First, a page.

Drug induced AP should be kept on differential list specially when patient is on multiple drug therapy. Laboratory tests, gastroscopy and imaging can be challenging and should be analyzed thoroughly supplementing with other data where necessary. History plays an important role in the differrential diagnosis of such cases. Larger prospective database with a hypertensive and nonhypertensive control population is likely to shed more light on this issue.

4. Conclusion

Acute pancreatitis is well known to occur at a greater frequency in hypertensive patients with high dosage of thiazides therapy. The heightened risk of this dreaded disease is suspected with the use of high dosage of thiazides. In this small study with its limitations, we did not note any greater risk of acute pancreatitis than expected in a cohort of hypertensive patients. However, greater watchfulness for this dreaded adverse effect and avoidance of its high dosages for pancreatitis is an initial approach to save the patient from this dreadful disease.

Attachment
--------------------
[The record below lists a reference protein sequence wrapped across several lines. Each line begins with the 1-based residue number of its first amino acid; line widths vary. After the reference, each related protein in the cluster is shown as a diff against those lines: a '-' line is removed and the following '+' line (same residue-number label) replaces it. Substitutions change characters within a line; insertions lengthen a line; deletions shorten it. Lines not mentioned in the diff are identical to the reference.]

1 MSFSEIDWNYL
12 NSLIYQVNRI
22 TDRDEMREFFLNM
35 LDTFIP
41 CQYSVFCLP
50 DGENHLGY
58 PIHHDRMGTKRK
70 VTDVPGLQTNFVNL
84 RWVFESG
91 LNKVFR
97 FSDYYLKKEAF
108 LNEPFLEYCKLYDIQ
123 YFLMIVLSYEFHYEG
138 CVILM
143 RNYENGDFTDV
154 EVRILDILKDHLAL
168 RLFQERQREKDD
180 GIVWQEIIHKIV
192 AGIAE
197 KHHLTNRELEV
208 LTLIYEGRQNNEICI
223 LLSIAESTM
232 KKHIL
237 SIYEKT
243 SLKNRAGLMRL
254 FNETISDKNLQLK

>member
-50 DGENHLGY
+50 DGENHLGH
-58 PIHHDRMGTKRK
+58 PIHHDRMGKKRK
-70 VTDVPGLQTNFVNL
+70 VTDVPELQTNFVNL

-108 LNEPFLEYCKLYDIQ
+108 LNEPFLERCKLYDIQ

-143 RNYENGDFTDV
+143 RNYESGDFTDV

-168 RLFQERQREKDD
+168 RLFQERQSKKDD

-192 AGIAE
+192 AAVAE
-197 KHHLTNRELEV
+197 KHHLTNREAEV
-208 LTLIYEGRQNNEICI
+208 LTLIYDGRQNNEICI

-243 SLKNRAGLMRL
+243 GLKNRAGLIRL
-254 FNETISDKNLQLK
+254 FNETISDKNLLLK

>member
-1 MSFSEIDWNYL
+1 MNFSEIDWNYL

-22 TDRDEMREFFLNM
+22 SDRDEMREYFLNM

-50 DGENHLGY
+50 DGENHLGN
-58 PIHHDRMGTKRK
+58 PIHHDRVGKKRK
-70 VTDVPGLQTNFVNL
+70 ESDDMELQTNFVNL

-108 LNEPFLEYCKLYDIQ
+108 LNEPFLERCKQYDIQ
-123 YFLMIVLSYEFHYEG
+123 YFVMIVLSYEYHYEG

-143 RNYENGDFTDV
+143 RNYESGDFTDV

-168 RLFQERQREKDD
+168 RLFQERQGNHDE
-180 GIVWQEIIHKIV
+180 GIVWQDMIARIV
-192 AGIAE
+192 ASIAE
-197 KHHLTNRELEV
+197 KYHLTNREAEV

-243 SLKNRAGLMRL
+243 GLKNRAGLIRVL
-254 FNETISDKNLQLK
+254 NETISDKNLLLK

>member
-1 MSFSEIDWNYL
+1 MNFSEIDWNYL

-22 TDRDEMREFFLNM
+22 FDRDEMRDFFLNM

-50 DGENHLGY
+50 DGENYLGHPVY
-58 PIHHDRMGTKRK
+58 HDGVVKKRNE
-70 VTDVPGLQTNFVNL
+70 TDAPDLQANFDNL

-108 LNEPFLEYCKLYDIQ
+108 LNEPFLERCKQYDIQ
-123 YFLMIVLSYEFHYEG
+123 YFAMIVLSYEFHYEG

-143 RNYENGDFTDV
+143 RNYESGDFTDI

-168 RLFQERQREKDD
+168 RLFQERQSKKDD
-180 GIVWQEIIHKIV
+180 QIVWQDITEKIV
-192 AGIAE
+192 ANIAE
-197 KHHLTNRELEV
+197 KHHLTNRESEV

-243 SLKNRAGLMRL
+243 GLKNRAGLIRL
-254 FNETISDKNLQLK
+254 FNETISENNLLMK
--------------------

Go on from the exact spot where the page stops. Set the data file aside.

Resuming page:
Conflict of Interest

All authors have no any actual or potential conflict of interest including any financial, personal or other relationships with other people or organizations within three years of beginning the submitted work that could inappropriately influence, or be perceived to influence, our work.

Submission Declaration and Verification

We also declare that the work described has not been published previously except in the form of an abstract or as part of a published lecture or academic thesis or as an electronic preprint, is approved that, if accepted, it will not be published elsewhere in the same form, in English or in any other language, including electronically without the written consent of the copyright-holder.


Ali Raza Ghani was the principal researcher and prepared the first draft of the report, KS was co-supervisor, Mulazim Hussain Bukhari, was supervisor. Amjad G. Sheikh reviewed the article.


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*Corresponding author.